The last living member of the Monkees wants to see the FBI of the group, according to the lawsuit


The Monkees weren’t exactly the poster children of the anti-Vietnam War movement in the late 1960s, but the pop-rock band was still the subject of an FBI file. In it, an agent reported seeing “subliminal messages” on a screen at one of their concerts, depicting protests for racial equality and “anti-American messages about the war in Vietnam.”

This heavily redacted file from 1967 was declassified a decade ago. But now, the last surviving member of the American rock band, Micky Dolenz, wants to know more. Tuesday, Dolenz, 77, sued the Justice Department for releasing information the FBI had gathered about the group and its members from that time period.

“If the documents still exist, I expect we will know more about what caused the FBI to target the Monkees or those around them,” said attorney Mark Zaid, who represents Dolenz, in Washington. Post.

The Justice Department did not immediately respond to a Post request for comment regarding Dolenz’s lawsuit, which was first reported by Rolling Stone.

The Monkees were brought together in 1966 by television producers for a sitcom that ran for two seasons. Their style largely emulated British invasion bands like the Beatles, and the Monkees released many hits, including “I’m a Believer” and “Last Train to Clarksville”. The band broke up in 1970.

In the 1960s, J. Edgar Hoover’s FBI infamously surveilled and harassed civil rights and counterculture figures, as The Post and other outlets revealed at the time. This surveillance was sometimes centered on pop culture icons who spoke out against the Vietnam War, such as John Lennon and Jimi Hendrix.

The Monkees have also been caught up in government surveillance. In a 2016 interview with Rolling Stone, Dolenz said his band’s 1966 hit “Last Train to Clarksville” was an anti-war song about a man going to an army base and not knowing when. he would return with his girlfriend. But exactly what drew the band’s attention to the FBI — other than what the agent called “left-wing” footage at the 1967 concert — is unclear.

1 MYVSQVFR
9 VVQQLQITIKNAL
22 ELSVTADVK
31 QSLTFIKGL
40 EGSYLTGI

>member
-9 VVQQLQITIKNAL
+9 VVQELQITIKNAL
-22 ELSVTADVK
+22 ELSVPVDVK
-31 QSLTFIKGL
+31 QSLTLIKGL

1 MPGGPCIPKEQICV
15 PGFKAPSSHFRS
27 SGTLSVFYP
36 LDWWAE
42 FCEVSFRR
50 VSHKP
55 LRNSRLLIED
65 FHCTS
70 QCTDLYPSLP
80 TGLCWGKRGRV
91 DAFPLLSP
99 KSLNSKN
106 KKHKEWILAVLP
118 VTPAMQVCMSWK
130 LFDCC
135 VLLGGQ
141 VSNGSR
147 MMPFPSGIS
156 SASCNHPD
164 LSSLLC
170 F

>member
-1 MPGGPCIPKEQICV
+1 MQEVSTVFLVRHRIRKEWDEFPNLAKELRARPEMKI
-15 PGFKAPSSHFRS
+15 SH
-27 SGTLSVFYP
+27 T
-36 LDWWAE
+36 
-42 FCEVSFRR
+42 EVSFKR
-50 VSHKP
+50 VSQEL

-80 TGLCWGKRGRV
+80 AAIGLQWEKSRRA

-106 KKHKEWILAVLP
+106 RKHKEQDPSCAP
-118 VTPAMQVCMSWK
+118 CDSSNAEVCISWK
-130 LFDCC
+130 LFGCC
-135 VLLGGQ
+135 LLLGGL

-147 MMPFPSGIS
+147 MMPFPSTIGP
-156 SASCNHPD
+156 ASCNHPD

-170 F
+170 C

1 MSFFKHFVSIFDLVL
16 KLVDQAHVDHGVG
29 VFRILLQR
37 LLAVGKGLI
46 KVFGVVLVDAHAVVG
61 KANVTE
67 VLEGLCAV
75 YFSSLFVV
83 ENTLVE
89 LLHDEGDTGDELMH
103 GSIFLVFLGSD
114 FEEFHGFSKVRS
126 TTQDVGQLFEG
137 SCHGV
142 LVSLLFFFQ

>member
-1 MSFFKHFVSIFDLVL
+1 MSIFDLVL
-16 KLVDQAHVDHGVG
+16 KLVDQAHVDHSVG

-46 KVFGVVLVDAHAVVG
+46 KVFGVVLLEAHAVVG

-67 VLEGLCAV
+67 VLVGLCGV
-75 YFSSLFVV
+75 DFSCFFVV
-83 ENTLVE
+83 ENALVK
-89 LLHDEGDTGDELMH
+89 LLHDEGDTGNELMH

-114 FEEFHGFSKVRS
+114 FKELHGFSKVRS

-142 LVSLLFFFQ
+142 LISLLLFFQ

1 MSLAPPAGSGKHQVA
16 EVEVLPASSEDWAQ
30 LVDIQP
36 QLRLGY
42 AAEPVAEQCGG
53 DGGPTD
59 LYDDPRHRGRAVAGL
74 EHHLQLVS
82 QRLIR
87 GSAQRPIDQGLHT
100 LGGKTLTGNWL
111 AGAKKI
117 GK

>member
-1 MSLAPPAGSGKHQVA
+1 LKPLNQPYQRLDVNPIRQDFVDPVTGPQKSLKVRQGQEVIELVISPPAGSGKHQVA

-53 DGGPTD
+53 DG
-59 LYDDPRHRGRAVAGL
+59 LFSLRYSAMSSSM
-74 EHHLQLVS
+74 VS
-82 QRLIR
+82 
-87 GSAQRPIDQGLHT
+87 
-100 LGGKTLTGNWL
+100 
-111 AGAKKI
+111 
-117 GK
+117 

Much of the seven-page memo released by the agency is redacted, though Zaid told the Post it’s possible other files exist based on what’s shown in the declassified document.

“It’s pretty obvious that there are other related files,” he said. “Now it may not be directly on the Monkees – it could be peripheral – but these files are connected to other files.”

It was Zaid who suggested that Dolenz, whom he met through a mutual friend in April, request more information about his group’s FBI records, he told the Post. The Washington-based attorney has represented government whistleblowers, including the one who filed the lawsuit that ultimately sparked President Donald Trump’s first impeachment trial.

But the 55-year-old lawyer has a personal interest in the Monkees case. When he was a kid, his babysitter across the street gave him all of his Monkees albums, and when the band did their reunion tour in 1986, Zaid was there. He saw them live about eight more times, he told the Post.

“I mean, literally, it’s fun for me,” Zaid, who works on the pro bono case, said of filing the lawsuit for FBI records.

With Zaid’s help, Dolenz filed a Freedom of Information Act request for the documents with the FBI in June. He asked the agency to review the redacted document and provide other possible records regarding the group and its members, according to the lawsuit.

The government has 20 business days to respond to FOIA requests, barring “unusual circumstances.” Dolenz has so far only received acknowledgments of his requests, the lawsuit says.

“Any window into what the FBI was doing can lead to another window being opened,” Zaid said. “That’s the beauty of having access to these types of files – because there are little nuggets and pieces within them that can lead to the big picture to understand what was going on within the FBI at the time. ‘era.”

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